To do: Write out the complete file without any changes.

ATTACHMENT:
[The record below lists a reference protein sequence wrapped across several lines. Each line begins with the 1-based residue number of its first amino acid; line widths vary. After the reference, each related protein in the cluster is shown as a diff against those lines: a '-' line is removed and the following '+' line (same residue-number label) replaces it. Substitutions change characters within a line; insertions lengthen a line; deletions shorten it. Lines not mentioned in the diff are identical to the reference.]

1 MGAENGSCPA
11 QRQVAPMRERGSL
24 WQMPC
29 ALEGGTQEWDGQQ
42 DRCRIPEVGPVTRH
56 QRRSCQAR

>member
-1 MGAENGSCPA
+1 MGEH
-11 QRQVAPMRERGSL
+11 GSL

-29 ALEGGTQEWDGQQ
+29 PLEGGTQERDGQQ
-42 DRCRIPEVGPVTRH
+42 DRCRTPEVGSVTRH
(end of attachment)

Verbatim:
[The record below lists a reference protein sequence wrapped across several lines. Each line begins with the 1-based residue number of its first amino acid; line widths vary. After the reference, each related protein in the cluster is shown as a diff against those lines: a '-' line is removed and the following '+' line (same residue-number label) replaces it. Substitutions change characters within a line; insertions lengthen a line; deletions shorten it. Lines not mentioned in the diff are identical to the reference.]

1 MGAENGSCPA
11 QRQVAPMRERGSL
24 WQMPC
29 ALEGGTQEWDGQQ
42 DRCRIPEVGPVTRH
56 QRRSCQAR

>member
-1 MGAENGSCPA
+1 MGEH
-11 QRQVAPMRERGSL
+11 GSL

-29 ALEGGTQEWDGQQ
+29 PLEGGTQERDGQQ
-42 DRCRIPEVGPVTRH
+42 DRCRTPEVGSVTRH